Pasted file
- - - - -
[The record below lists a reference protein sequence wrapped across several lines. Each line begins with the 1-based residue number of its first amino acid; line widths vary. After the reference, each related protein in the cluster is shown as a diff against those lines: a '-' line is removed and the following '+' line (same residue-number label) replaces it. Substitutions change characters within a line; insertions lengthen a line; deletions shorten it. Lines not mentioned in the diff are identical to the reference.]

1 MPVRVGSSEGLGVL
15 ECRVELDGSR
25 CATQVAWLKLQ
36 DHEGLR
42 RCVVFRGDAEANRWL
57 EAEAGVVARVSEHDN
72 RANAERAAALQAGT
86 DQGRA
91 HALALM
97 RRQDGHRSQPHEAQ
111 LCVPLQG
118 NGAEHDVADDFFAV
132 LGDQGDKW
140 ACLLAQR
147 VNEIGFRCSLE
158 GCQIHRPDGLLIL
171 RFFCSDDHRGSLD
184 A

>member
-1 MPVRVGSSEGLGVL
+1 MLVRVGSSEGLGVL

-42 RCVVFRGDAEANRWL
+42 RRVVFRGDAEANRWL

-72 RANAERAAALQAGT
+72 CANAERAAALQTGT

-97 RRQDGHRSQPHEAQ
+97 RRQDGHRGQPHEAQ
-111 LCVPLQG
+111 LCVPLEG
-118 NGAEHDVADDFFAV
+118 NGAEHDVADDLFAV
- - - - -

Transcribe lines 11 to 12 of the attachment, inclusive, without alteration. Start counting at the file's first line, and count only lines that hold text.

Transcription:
97 RRQDGHRSQPHEAQ
111 LCVPLQG